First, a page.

Write A Rhetorical Analysis Of 9/11 Speech

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Much like President Bush, Prime Minister Blair explicitly and implicitly presents a front for his speech’s purpose; namely, his introduction is focused upon identifying the true nature of the tragedy of the events of September 11, 2001 as but a single moment in the continuous, ever-expanding flow of time: “In retrospect, the Millennium marked only a moment in time. It was the events of September 11 that marked a turning point in history, where we confront the dangers of the future and assess the choices facing humankind” (Blair, 2001). Consequently, it should by no means be forgotten, as such a fate would doom the entire course of history to oblivion, and would prompt an inevitable loss of everything that holds the people of society together.…show more content…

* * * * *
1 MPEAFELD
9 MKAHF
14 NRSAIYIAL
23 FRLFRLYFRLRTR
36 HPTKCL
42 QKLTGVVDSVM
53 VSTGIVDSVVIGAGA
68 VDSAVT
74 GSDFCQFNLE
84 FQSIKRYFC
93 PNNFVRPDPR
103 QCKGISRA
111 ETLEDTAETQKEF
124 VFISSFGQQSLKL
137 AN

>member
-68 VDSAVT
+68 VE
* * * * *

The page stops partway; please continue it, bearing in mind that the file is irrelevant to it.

As well, Blair’s metaphor relates to the aphorism, “With great power, comes great responsibility”, as those of utter independence are easily capable of misconstruing their newfound freedom as the allowance of total tyranny and destruction, whether or not it is actually warranted. Finally, Blair personifies each group of people of the free citizens and the raging fanatics (i.e. the terrorists): “[So that] people everywhere can see the chance of a better future through the hard work and creative power of the free citizen, not the violence and savagery of the fanatic” (Blair, 2001). In doing so, he effectively strikes a very important contrast between one who is free, and one who is wholly responsible. In sum, Blair’s speech is certainly more philosophical, emotional, and perhaps deep-reaching than is Bush’s; yet, they share the utilization of numerous tonalities and rhetorical strategies. It is their execution, paired with the goals and the content of each speech which establish their

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